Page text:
This, the first in the splendid series of Jack Aubrey novels, establishes the friendship between Captain Aubrey, R.N., and Stephen Maturin, ship's surgeon and intelligence agent, against a thrilling backdrop of the Napoleonic wars. Details of a life aboard a man-of-war in Nelson's navy are faultlessly rendered: the conversational idiom of the officers in the ward room and the men on the lower deck, the food, the floggings, the mysteries of the wind and the rigging, and the roar of broadsides as the great ships close in battle.
The tale begins in Dark Age Britain, a land where Arthur has been banished and Merlin has disappeared, where a child-king sits unprotected on the throne, where religion vies with magic for the souls of the people. It is to this desperate land that Arthur returns, a man at once utterly human and truly heroic: a man of honor, loyalty, and amazing valor; a man who loves Guinevere more passionately than he should; a man whose life is at once tragic and triumphant.
As Arthur fights to keep a flicker of civilization alive in a barbaric world, Bernard Cornwell makes a familiar tale into a legend all over again.
WINNER OF THE BEST OF THE BOOKERS • SOON TO BE A NETFLIX ORIGINAL SERIES
Selected by the Modern Library as one of the 100 best novels of all time • The twenty-fifth anniversary edition, featuring a new introduction by the author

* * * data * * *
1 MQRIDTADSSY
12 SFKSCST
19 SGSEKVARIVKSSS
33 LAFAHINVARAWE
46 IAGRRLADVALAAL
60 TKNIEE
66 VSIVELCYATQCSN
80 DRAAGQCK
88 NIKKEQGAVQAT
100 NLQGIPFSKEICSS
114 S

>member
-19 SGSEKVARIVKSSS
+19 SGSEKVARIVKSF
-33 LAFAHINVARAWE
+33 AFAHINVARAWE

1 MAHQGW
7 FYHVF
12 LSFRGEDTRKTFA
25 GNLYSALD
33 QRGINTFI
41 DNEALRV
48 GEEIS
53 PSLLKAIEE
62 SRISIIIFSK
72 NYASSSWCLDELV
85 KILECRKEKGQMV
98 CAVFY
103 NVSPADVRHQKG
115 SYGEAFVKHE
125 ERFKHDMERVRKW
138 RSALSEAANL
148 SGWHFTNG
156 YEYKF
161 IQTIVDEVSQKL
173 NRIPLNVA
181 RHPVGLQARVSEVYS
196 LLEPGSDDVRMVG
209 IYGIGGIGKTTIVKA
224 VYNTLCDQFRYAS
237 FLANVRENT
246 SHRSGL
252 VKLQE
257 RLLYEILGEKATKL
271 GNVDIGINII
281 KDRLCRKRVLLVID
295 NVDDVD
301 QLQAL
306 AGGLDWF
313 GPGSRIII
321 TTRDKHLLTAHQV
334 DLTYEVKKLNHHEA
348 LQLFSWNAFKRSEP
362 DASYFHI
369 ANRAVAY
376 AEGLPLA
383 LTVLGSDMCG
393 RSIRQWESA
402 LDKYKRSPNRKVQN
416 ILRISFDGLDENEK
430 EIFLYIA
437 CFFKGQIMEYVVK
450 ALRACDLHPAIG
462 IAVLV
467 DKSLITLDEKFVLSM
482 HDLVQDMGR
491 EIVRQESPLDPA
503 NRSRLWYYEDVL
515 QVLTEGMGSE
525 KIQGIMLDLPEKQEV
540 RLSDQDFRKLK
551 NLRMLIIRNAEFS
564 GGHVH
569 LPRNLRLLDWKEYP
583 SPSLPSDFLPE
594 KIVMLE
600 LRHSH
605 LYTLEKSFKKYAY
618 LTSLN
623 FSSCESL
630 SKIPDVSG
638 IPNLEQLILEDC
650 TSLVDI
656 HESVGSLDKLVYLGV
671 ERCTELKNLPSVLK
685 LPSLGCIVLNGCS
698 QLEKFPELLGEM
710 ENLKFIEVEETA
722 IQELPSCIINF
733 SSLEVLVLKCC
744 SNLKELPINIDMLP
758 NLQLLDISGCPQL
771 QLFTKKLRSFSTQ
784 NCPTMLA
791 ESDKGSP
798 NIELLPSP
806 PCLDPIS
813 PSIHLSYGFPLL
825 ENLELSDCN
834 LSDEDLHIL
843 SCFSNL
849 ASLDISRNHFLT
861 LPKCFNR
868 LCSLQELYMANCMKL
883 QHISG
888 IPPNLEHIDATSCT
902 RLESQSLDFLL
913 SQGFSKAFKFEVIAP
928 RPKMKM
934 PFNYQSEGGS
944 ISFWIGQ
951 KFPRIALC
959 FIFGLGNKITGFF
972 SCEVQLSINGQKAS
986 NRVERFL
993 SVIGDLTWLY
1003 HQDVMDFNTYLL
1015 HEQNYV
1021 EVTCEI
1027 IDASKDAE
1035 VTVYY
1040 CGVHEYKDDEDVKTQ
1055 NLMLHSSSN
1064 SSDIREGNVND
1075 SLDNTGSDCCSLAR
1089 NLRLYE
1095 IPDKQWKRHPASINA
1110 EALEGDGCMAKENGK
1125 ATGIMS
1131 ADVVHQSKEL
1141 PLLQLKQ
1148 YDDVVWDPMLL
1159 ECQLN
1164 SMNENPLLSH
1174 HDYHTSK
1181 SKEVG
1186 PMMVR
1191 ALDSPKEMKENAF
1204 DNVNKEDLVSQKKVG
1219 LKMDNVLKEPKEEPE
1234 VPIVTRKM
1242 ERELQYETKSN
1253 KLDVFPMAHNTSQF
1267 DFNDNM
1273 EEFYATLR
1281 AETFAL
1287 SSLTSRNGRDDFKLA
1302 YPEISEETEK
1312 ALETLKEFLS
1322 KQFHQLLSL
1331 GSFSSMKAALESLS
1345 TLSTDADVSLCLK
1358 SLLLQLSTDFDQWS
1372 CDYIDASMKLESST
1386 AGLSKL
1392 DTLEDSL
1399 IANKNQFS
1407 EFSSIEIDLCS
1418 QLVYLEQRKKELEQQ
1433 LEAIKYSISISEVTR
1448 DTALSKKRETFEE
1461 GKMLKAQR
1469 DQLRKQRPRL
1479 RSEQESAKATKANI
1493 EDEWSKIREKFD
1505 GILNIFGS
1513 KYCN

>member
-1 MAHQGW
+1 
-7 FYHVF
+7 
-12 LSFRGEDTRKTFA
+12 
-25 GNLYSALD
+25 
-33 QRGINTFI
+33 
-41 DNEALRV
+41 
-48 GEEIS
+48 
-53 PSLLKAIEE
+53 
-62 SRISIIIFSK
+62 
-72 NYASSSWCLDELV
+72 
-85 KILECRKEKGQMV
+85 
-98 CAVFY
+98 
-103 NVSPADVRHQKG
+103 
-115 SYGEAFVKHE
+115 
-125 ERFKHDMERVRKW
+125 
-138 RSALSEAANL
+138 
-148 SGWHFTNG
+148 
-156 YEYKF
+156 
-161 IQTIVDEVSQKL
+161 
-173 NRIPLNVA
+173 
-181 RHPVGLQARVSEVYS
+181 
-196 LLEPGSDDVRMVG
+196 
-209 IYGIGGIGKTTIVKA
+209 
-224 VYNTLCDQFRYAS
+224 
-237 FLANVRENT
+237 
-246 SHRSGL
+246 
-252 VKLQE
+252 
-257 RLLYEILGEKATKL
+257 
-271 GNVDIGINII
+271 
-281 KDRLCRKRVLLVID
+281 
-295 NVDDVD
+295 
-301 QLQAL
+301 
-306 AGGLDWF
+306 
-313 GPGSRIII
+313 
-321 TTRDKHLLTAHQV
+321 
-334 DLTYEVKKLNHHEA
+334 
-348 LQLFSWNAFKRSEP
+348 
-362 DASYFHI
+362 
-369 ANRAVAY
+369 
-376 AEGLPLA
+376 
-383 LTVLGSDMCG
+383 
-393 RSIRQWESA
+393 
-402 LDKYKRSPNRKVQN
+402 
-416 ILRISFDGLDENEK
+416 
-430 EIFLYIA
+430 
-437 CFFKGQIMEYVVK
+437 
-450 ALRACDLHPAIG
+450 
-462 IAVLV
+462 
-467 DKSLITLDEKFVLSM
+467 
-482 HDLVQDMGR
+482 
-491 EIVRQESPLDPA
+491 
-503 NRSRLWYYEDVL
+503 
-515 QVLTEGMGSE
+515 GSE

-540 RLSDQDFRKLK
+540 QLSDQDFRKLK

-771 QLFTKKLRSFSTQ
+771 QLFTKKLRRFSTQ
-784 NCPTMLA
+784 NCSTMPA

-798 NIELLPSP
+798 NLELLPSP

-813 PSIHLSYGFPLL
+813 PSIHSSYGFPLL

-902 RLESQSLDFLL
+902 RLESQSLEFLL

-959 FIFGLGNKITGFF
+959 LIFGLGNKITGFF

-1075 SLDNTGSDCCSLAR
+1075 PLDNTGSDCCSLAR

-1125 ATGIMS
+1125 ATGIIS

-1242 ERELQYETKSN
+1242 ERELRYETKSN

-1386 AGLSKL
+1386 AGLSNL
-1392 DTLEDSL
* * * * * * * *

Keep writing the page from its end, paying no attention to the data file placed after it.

Saleem Sinai is born at the stroke of midnight on August 15, 1947, the very moment of India’s independence. Greeted by fireworks displays, cheering crowds, and Prime Minister Nehru himself, Saleem grows up to learn the ominous consequences of this coincidence. His every act is mirrored and magnified in events that sway the course of national affairs; his health and well-being are inextricably bound to those of his nation; his life is inseparable, at times indistinguishable, from the history of his country. Perhaps most remarkable are the telepathic powers linking him with India’s 1,000 other “midnight’s children,” all born in that initial hour and endowed with magical gifts.
This novel is at once a fascinating family saga and an astonishing evocation of a vast land and its people–a brilliant incarnation of the universal human comedy. Twenty-five years after its publication, Midnight’ s Children stands apart as both an epochal work of fiction and a brilliant performance by one of the great literary voices of our time.
Hitler’s top-secret Directive No. 16, July 1940: ‘The English air force must be beaten down to such an extent, that it can no longer muster any power of attack worth mentioning against the German advance.’